The Arizona Cardinals were playing with a little more pride and conviction on Sunday than most San Francisco 49ers' fans were probably comfortable with. The Cardinals hung around in the first half, before the Niners' momentum, which started rolling around mid-season, barreled through Arizona for a 38-13 victory. There would be no breaking the 49ers' winning streak, which culminated yesterday in 10 straight Ws — plus six-straight wins for Brock Purdy — for a 13-4 record on the year.
The question on every 49ers fan's mind now is: How deep can this team go into the playoffs?
"When you're on a roll, you feel [in] the groove," said Brock Purdy after Sunday's win. "I think a lot of us feel like we still haven’t played to our full potential yet."
It took a moment for the permutations to finally settle yesterday and spit out next week's matchups. The Detroit Lions, who had been eliminated before their game against the Green Bay Packers began last night, were also playing with a lot more pride and conviction than might have been expected.
The Lions ultimately sent Aaron Rogers and the Packers packing, opening the door instead for the 9-8 Seattle Seahawks to visit Levi's Stadium on Saturday, the first playoff game of this year's postseason.
San Francisco beat out the Minnesota Vikings on a tiebreaker for the second seed, "assuring the 49ers won’t have to go on the road before the NFC title game," the AP reported. (There had been some jocular musings that the 49ers should have tanked yesterday's game to secure the No.3 seed and avoid Rogers and the Packers, who probably have some score-settling to do after last year's crushing loss to the Niners in the divisional round.)
Still, with one of the best records in the league, it's kind of a bummer that the 49ers have to play in the wild-card round. Meanwhile, the 8-9 Tampa Bay Buccaneers will host the 12-5 Dallas Cowboys next Monday night.
Thank goodness all of the numbers have finally been crunched, and we can get on to the real business of worrying about Seattle.
Should we worry? Statistically, no. On paper — and by every other objective measure — the Niners are by far the better team; they're favored by 10 points next week. That's what worries me.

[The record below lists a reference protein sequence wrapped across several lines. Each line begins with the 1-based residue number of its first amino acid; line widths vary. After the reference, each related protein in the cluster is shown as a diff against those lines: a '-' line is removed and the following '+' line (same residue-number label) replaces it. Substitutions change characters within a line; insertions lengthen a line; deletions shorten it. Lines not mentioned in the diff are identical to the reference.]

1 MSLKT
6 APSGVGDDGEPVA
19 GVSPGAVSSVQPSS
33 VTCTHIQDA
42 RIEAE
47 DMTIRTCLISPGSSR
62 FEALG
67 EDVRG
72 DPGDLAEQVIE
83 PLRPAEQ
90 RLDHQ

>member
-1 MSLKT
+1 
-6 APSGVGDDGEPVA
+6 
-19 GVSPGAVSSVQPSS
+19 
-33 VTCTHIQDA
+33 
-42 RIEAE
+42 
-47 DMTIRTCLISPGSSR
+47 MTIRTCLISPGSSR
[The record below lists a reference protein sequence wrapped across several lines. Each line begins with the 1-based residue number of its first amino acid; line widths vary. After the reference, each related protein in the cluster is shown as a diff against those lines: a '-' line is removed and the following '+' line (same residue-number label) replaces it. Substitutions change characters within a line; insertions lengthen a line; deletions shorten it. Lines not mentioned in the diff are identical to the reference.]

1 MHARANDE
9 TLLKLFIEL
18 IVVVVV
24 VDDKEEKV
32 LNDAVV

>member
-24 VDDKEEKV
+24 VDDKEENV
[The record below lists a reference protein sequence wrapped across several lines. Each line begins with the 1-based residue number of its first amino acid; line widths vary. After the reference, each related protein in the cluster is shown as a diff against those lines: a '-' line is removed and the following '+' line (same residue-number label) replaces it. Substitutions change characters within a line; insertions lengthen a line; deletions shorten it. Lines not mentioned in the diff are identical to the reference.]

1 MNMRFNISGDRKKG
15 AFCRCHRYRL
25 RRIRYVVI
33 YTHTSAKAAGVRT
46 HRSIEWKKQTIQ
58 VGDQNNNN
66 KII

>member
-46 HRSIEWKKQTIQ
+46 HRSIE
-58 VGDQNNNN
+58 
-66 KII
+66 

The NFL postseason is unforgiving with very little margin for error. (Just ask Rogers and the Packers.) But the Niners have been playing error-free, playoff-caliber football for several weeks now, finishing the season with the best-ranked defense in the league and the fifth-best offense. There are times when I have to remind myself that Brock Purdy hasn't been the Niners' QB for three-plus years, and that he doesn't already have a few seasons of playoff experience under his gold belt.
I have to fight the temptation to continually expound on the unlikely ascendence of Brock Purdy, or to be continually amazed at one of sport's great Cinderella stories. Now that the regular season is over, none of that matters. Purdy is no longer the heroic third-stringer that rose from "irrelevance" in a dark moment to quarterback a very good team who was, in all likelihood, already destined for the playoffs. Now, Purdy is simply the Niners' QB. He's The Guy. He's gotten his reps in. The goal is clear and simple: Win the next four games.
(Though it's still too early to say this, and even though I don't believe in jinxes, I'm kind of worried that I'll jinx it [Please don't read this if you feel like I'm tempting fate]: No rookie QB has ever won the Super Bowl. Yes, Kurt Warner and Tom Brady won it all in their first year as starters, with Brady coming in during Week 2. It's not clear to me at what point, or in how many games, someone goes from "rookie" to "starter.")
The Niners swept Seattle this season, beating the Hawks 27-7 in Week 2 at Levi's, when Trey Lance went out with a broken ankle and Jimmy Garoppolo unexpectedly got another shot at QB. The 49ers beat the Seahawks again less than a month ago, this time 21-13 in Seattle, in Brock Purdy's first-ever road game, and second-ever career start. Next week's playoff game will mark the 49ers' second postseason meeting with Seattle; the Seahawks beat the 49ers, 23-17, in the NFC Championship Game in January 2014, the San Francisco Chronicle reported.
The stage is set, but hopefully the Seattle Seahawks are nothing more than a quick Act 1 on the path to something much more dramatic.
The 49ers will take on the Seattle Seahawks at 1:30 p.m.
Top Image: Photo by Thearon W. Henderson/Getty Images